It is unclear who first invented the flush toilet. Although archaeological
excavations in northwest India have revealed 4000-year-old drainage systems which might have been toilets, it is not clear whether this is
genuinely the case.
However, the honor of producing the first toilet goes either to the Scots
(in a Neolithic settlement dating back to 3000 BC) or to the Greeks who
constructed the Palace of Knossos (in 1700 BC) with large earthenware
pans connected to a flushing water supply.
The first semi-modern flushable toilet was described in 1596 by
Sir John Harington, an English courtier and the godson of
Queen Elizabeth I. Harington’s device called for a 2-foot-deep
oval bowl waterproofed with pitch, resin, and wax and fed by
water from an upstairs cistern. Flushing Harington’s pot required
7.5 gallons of water—a veritable torrent in the era before indoor
plumbing. Harington noted that when water was scarce, up to 20
people could use his commode between flushes.
Harington described his device in a satirical pamphlet entitled “A
New Discourse on a Stale Subject, called the Metamorphosis of Ajax” – a pun on the term “a jakes,” which was a popular slang term for toilets. Although Harington installed a working model for
Queen Elizabeth at Richmond Palace, it took several
centuries—and the Industrial Revolution’s improvements in
manufacturing and waste disposal—for the flush toilet to catch
MODERN FLUSHING TOILETS
In the late 19th-century, a London plumbing impresario named Thomas Crapper manufactured one of the first widely successful lines of flush toilets. Crapper did not invent the toilet, but he did develop the ballcock, an improved tank-filling mechanism still used in toilets today.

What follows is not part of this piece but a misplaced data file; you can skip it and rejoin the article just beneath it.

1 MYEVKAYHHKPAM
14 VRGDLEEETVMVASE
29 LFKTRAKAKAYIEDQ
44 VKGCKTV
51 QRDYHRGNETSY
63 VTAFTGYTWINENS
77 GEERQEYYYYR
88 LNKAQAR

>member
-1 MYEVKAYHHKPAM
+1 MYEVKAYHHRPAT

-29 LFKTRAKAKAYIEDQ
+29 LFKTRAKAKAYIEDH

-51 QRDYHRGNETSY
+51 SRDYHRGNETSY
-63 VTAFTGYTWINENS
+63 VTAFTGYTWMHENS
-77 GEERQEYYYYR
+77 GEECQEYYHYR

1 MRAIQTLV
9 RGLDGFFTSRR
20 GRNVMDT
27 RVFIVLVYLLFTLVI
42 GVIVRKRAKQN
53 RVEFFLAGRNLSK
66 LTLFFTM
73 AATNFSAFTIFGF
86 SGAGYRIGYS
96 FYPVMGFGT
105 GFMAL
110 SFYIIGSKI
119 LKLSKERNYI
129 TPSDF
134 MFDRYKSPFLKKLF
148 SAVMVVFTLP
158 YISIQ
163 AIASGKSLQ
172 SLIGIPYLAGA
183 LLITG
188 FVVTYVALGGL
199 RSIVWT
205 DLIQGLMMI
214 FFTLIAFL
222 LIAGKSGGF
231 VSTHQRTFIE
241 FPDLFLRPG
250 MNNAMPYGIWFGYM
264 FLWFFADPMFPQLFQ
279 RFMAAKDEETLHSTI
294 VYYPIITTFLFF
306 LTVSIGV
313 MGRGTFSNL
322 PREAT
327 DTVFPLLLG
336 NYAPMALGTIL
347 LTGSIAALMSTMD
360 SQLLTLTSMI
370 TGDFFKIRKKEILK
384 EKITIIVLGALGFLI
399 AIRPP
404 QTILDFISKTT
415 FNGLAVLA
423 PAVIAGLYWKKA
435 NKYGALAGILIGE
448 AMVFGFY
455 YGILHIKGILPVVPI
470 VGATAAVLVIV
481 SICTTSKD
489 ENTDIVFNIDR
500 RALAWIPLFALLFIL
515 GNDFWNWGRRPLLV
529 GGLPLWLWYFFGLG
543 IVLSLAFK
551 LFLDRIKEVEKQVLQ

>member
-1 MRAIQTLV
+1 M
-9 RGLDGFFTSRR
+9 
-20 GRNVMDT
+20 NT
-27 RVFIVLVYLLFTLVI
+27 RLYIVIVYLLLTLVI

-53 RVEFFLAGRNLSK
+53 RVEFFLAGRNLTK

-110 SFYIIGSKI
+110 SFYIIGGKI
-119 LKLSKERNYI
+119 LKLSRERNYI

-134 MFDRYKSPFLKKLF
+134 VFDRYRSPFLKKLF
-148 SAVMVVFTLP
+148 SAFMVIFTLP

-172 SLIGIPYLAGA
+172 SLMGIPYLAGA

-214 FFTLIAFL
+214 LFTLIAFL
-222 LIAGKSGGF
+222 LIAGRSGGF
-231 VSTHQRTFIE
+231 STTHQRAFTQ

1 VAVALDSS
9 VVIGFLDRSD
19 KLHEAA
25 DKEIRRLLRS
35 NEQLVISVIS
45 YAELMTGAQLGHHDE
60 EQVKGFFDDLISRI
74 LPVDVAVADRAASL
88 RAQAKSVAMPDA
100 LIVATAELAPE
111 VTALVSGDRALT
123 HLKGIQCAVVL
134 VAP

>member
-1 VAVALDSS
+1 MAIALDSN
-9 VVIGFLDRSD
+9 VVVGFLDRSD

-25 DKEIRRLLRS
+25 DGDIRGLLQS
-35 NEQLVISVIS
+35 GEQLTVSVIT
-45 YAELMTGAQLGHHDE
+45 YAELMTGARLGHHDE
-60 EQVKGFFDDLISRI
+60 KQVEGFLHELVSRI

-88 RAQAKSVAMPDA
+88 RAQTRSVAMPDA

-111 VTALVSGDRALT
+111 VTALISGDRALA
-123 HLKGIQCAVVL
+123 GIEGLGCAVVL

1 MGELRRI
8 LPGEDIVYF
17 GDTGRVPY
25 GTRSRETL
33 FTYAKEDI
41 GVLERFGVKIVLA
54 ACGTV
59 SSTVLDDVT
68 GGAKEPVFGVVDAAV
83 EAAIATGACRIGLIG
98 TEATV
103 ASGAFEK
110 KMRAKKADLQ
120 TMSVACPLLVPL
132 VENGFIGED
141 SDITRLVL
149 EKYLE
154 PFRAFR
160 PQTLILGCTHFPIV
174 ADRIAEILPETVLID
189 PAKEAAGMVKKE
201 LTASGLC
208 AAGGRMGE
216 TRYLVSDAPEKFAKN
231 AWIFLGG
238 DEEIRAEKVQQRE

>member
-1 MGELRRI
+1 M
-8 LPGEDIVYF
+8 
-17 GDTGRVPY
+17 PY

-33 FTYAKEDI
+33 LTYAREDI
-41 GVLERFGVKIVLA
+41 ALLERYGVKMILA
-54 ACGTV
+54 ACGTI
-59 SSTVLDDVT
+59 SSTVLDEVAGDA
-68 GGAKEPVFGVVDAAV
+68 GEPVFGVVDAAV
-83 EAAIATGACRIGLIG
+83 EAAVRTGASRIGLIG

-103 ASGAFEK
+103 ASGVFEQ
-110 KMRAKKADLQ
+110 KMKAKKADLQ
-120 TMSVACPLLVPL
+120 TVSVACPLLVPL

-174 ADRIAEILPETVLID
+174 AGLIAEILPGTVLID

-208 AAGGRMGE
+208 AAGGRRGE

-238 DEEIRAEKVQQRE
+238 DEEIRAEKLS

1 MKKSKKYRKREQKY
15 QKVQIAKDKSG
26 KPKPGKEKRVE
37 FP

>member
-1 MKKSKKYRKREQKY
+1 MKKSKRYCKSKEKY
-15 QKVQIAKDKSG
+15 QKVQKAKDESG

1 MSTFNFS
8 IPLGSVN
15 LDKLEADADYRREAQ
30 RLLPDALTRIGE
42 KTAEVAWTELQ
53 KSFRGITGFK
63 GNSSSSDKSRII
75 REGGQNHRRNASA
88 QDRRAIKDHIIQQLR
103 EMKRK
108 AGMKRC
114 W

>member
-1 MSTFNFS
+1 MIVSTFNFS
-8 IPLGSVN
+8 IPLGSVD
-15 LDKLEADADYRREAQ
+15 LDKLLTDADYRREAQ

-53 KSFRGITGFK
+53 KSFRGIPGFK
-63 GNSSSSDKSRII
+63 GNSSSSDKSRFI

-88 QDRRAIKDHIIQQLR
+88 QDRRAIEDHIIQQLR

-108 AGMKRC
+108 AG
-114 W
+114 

Crapper’s name would become synonymous with the devices he sold, thanks in part to American servicemen stationed overseas during World War I. The men, unfamiliar with the relatively new- fangled invention, referred to the toilets as “crappers”—due to the Crapper brand’s ubiquity in England and France—and brought the term back home with them after the war.
Bathroom technology really arrived in the 20th century with flushable valves, water tanks resting on the bowl itself, and toilet paper rolls (first marketed only in 1902). In 1992, The US Energy Policy Act was passed, requiring flush toilets to use only 1.6 gallons of water. As a result, companies all over the world moved to develop better, low-flush toilets to prevent clogging. Clogs still happen and are inevitable. If you’re experiencing low flush pressure or frequent clogs, call the Master Plumbers. Master Tech Service Corp, where help is next door.